GIS were originally designed for static analyses. The typical approach to spatial dynamic modeling of chemical fate and transport is that data are taken from GIS but processed through dedicated software. There are at least two remarkable exceptions to this approach: the dynamic GIS environment PCRaster and the modeling technique known as cellular automata. In this chapter we introduce the general idea behind these two cases. In addition, map algebra allows for directly including some limited time-dependent modeling of chemical fate and transport in the environment. Last but not least, the spatial capabilities of GIS can be exploited in a decoupled spatial/temporal modeling strategy as implemented in the MAPPE Global model, which is briefly discussed at the end of the chapter.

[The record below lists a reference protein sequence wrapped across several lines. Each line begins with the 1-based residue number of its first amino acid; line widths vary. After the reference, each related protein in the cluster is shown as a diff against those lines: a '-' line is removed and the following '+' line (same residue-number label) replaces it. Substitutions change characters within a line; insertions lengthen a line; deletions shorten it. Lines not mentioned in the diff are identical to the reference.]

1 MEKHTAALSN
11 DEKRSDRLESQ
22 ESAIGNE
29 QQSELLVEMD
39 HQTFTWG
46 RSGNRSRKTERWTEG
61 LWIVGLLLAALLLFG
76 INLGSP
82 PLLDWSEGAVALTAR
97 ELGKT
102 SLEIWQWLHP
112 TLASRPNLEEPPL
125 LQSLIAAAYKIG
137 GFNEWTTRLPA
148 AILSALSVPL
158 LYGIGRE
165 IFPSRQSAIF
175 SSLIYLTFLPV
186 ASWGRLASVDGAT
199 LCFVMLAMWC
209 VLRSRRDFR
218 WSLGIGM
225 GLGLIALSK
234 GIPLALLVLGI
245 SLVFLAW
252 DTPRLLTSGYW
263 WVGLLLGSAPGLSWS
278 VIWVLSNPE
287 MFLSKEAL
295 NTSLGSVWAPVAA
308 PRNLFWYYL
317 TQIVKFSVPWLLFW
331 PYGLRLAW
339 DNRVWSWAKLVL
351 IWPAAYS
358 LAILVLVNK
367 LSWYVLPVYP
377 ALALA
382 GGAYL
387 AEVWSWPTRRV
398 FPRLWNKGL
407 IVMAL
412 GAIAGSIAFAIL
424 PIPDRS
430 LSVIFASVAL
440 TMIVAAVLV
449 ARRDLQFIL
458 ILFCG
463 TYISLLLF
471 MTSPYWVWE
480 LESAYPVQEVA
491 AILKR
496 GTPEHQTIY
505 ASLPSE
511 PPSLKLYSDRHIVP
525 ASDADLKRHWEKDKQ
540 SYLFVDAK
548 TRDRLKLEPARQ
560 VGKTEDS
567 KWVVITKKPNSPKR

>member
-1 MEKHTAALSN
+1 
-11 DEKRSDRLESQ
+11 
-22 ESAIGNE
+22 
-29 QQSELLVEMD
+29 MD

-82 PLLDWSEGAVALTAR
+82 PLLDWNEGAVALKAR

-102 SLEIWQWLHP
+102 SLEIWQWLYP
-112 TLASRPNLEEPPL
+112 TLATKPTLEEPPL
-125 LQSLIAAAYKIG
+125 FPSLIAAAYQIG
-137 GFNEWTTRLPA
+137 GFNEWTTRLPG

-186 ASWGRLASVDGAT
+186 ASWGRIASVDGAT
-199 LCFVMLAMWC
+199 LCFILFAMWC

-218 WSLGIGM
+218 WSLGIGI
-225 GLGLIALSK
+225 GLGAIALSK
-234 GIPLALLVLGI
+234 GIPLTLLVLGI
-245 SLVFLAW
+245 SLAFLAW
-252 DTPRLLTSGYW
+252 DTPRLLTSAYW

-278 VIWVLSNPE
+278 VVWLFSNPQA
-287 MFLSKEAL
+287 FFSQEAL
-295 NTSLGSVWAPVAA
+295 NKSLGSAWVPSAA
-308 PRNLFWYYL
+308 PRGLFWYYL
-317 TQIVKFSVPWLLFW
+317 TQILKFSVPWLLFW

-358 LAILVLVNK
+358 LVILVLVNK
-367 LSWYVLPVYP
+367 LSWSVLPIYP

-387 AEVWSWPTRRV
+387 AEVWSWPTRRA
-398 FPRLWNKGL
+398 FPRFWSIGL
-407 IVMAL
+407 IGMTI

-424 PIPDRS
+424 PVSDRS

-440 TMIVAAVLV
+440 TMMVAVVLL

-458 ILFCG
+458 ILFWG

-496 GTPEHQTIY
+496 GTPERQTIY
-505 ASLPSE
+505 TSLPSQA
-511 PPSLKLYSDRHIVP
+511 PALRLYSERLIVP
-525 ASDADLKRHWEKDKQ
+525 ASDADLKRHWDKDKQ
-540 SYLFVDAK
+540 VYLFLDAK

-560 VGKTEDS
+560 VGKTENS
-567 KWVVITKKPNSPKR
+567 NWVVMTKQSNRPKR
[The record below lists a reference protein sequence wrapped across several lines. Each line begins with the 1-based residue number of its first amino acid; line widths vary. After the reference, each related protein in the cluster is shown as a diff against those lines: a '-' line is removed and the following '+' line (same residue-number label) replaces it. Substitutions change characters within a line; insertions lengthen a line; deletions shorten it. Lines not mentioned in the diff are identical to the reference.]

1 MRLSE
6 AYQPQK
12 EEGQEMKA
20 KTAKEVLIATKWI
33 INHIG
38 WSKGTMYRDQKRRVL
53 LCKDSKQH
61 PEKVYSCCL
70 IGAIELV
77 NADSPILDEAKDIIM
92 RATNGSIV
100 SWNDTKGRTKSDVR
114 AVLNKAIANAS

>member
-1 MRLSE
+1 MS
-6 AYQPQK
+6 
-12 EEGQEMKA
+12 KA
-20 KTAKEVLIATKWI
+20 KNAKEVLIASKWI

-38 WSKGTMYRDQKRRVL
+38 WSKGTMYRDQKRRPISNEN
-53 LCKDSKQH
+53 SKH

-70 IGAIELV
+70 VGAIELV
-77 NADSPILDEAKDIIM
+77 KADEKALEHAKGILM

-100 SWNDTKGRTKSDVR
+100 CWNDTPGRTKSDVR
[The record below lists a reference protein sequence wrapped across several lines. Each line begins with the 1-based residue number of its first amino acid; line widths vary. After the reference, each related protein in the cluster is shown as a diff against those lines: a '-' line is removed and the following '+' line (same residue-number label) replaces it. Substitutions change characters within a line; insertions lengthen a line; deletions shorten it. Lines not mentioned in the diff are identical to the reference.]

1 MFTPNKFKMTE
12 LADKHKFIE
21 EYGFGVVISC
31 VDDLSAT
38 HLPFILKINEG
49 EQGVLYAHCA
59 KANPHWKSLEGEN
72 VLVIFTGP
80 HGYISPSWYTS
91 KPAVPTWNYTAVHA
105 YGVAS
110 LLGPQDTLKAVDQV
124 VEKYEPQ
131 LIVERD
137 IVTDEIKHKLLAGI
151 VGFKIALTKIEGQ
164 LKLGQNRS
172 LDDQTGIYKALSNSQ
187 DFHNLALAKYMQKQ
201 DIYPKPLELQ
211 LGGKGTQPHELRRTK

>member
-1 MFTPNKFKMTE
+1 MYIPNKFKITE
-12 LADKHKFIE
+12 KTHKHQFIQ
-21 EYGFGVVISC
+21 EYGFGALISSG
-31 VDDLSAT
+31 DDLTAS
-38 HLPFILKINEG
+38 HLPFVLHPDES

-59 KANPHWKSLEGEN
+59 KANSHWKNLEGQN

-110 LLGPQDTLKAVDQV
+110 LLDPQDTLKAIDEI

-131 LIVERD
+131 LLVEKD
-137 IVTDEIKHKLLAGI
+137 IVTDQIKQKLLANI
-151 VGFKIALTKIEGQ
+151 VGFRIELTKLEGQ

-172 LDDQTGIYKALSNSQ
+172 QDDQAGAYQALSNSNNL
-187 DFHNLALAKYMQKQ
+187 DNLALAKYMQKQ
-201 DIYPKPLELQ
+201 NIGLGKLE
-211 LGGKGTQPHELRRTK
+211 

Map algebraic functions, neighborhood and other statistical operators, cost distances, and hydrologic functions in GIS are static operators; that is, an output map is computed as a function of input maps that are fixed in time. Dynamic cartographic modeling consists of computing an output map at a given time step, as a function of input at that time step, and the output map at the previous time step.
PCRaster  is a GIS designed to include functionalities beyond static operations, thanks to its unique capability of dynamic cartographic modeling:
In a dynamic model, for each timestep a series of […] operations is consecutively performed ...